Learning to appreciate needed advice

By Richard Greene | Published Saturday, March 31, 2018

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Every once in a while, the advice of my childhood best friend William Charles Janke IV creeps into the my conscience: “We work to live; not live to work.”

Bill told me this approximately 15 years ago on a short guys trip to San Francisco. Instead of staying with the group for a road trip down the Pacific Coast Highway to Los Angeles, I boarded a jet, leaving early to get back to work at a weekly newspaper.

Richard Greene

Richard Greene

Over the years, ignoring this simple philosophy has been the norm rather than the exception. Deadlines, meetings and covering games regularly took priority over catching a band that I never got to see before they broke up (R.E.M.).

This traces back to the most influential person in my life – my father. He was the hardest working person I’ve ever known. With a GED and a junior college degree courtesy of a G.I. Bill, he managed to become a highly successful salesperson and later owned a relatively successful printing company. But there weren’t many family vacations along the way outside a trip to the Alamo or a day-trip to Six Flags and a Rangers game. Don’t get me wrong; I wouldn’t trade my childhood for anything. Travel was just one of many sacrifices.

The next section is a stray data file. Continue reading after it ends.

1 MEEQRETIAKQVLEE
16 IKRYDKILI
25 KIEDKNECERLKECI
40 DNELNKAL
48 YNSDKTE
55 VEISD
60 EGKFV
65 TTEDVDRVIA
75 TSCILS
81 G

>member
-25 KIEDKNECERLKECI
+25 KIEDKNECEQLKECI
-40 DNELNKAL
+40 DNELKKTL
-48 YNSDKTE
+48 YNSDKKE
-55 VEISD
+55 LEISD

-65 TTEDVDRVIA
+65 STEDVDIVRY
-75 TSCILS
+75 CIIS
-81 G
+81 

For most of my 40 years, I’ve practiced only what I knew. It’s only been recently, I’ve realized the simple truth that work will always be there, but opportunities to live your dreams and enjoy life will not.

So last week, I scratched off a big item on my bucket list – the Grand Canyon. Truly, it is grand, like really, really big. Pictures don’t do it justice, nor do they tell you it’s located in the middle of a dense forest where then suddenly the ground disappears. Looking over the rim the first time, I nearly broke into tears. OK, who am I to kid, I did.

Over the 73,000 steps I took in two days, climbing up and down and all around the park, it was hard to hide a smile. Even on the roughest climb Sunday, on the back portion of my 13.5-mile journey into the canyon and back, when I thought death was imminent, I pinched myself as a reminder I’d finally made it there.

Perhaps, the craziest thing was when I got back to the top of the rim Sunday. In my celebration, I realized it was the 19th anniversary of the death of my father. What better way to tribute the man who taught me the value of hard work than by living out a dream.

I spent only two days in the Grand Canyon and rushed out Sunday after an epic adventure.

But instead of rushing back to work, like so many times in my youth, I went on to Vegas to to pick up my wife for the second and third legs of a National Park tour, hitting Bryce Canyon and Zion.

Approximately 60 miles of hiking later, I get what you were saying, Bill. It just took me a while to grasp. Now, back to work.

Richard Greene is editor of the Messenger.

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